How do you write an obituary for your mother? How do you decide what the most important pieces of 91 years of life are for the final words people will read about her? How do you create a legacy in just a few hundred words?
The obituary I wrote last week for my mother, Gloria Quesinberry, barely covered the surface of this amazing woman.
Most people know she loved flowers and gardening. But do they know she especially loved marigolds, gardenias, Spath lilies and caladiums? Or that she never hesitated to bend down and pull a few weeds out of someone else’s yard — mine included?
She loved every moment of her membership at the First United Methodist Church of Winter Garden — nearly 50 years — and perfect attendance was important. We went every Sunday, and if we were on vacation, we found a Methodist church to attend. I still have my lapel pins to prove it.
Mother loved the old Methodist hymns, like “Old Rugged Cross” and “Amazing Grace” — but her favorite was “In the Garden.” She told me more than 30 years ago that she wanted that song played at her funeral. And for the next three decades, every single time we sang it in church, I stood there and cried because I knew it would one day be her funeral song.
After watching me cry one too many times, she finally told me not to play it at her funeral because she didn’t want me that upset.
Well, her memorial service was Sunday, and, yes, it was sung. And, yes, I cried again. It was beautiful, and it was perfect, and Mother would have loved it. Maybe she would have cried too.
Mother was a giver — a giver of her time, her talents, her patience. She took pride in caring for others her entire life, whether it was her babies, her grandbabies, her own mother or her husband.
As a little girl, I thought (no, I knew) I had the perfect life. Because I had the perfect mother.
When I remember my childhood, I’m reminded of all the different parties Mother planned — birthday parties and slumber parties with friends and gatherings with family to celebrate everyone’s birthdays. Chocolate mayonnaise cake always was my favorite.
She often carried a metal tray with small cups of soda to our wooden swing at the house on Highway 50 for “Pepsi Parties.”
I can still smell the blue striped hand towel she carefully pinned into the insides of our nightgowns so the Vicks VapoRub wouldn’t get my pajamas greasy. She cut my butter-soaked toast into little squares when I was sick.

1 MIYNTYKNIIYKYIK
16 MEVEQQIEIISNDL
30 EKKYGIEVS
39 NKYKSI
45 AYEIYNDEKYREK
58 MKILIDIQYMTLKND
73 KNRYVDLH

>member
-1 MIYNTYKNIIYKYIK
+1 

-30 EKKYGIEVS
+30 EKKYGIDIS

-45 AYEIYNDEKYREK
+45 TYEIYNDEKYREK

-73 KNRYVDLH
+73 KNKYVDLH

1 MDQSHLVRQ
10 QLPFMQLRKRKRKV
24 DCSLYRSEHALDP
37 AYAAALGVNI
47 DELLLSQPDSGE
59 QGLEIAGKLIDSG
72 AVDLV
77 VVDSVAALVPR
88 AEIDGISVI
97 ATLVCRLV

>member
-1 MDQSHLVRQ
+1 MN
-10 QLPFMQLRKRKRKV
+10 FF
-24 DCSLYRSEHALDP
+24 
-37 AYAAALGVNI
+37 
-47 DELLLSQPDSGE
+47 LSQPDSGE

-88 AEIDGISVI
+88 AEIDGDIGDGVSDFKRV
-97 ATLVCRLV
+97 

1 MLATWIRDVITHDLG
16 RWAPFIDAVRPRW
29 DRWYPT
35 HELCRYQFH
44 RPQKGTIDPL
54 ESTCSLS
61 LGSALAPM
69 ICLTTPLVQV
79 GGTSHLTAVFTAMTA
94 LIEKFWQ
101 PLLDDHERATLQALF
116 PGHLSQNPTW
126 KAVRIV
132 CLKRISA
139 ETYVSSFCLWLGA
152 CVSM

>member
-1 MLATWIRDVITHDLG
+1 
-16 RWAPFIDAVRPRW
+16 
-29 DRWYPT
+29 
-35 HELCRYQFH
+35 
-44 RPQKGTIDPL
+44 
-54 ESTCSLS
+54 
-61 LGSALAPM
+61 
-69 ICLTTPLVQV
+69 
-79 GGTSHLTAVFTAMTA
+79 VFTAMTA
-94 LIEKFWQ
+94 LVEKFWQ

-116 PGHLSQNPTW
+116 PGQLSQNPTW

No matter how tired she was, she always had time to scratch my back, even in my adulthood. I will miss that small yet huge showing of affection.
She pretended to make me drinks out of the “soda fountain” in the dashboard to pass time on long trips when I was little and complained of thirst. She drove my little sister around town with the air-conditioner on full blast whenever she had an asthma attack, even if it was 3 a.m.
As I got older, she added taxi driver to her list of motherhood responsibilities, dropping me off at friends’ houses, the skating rink, the movies.
At night, she fixed rich, chocolate milkshakes for a snack. She taught me how to bake chocolate chip cookies — although mine will never be as good as hers.
Mother was one of the field trip moms and homeroom moms at Dillard Street Elementary, and my friends and classmates knew if she was bringing cupcakes they would be homemade with an extra dollop of icing.
She came from an era of saving and reusing items and kept probably 87,000 pounds of tin foil, Baggies, and plastic utensils and cups out of the local landfill. I’ll admit, a little bit of that rubbed off on me.
She put together goody bags full of candy for family vacations, and she made sure Santa Claus and the Easter Bunny didn’t overlook me.
I always had a new outfit on the first day of school and new dresses for Easter.
She showed me a lifetime of what a loving marriage looks like, and she readily spent time with my children so this single mom could go out.
She was in the audience for every one of my dance recitals and piano recitals and school performances, and she was there for my children’s school and sports activities too.
Mother made me practice the piano, even when I didn’t want to, and I know she was disappointed when I said I didn’t want to play anymore. I now wish I could play. I tried a few years ago to pick it up again, but my brain and fingers wouldn’t cooperate.
Mother taught her children to say please and thank you, to always put a smile on our faces, to write thank-you letters and to be kind.
She was there for my successes and my failures — either with smiles and hugs or with tears and hugs — but always ready with a hug.
The last month has been a blur — both tediously slow yet swiftly moving too. Sitting by her bedside watching her breathe; getting “the call” at 2 in the morning on a Wednesday; contacting the funeral home; picking the right songs, the right flowers, the right photos; making sure someone could make Mother’s special punch for the reception. Making sure everything was perfect, as if she herself was hosting her final party.
Now we have to go on with life without Mother — just like we did without Daddy five years ago. Three times last week I started to call her to tell her something mundane. I suppose that will happen for a while.
Above all else, she made sure I always knew I was loved. She was, without a doubt, the best mother in the world.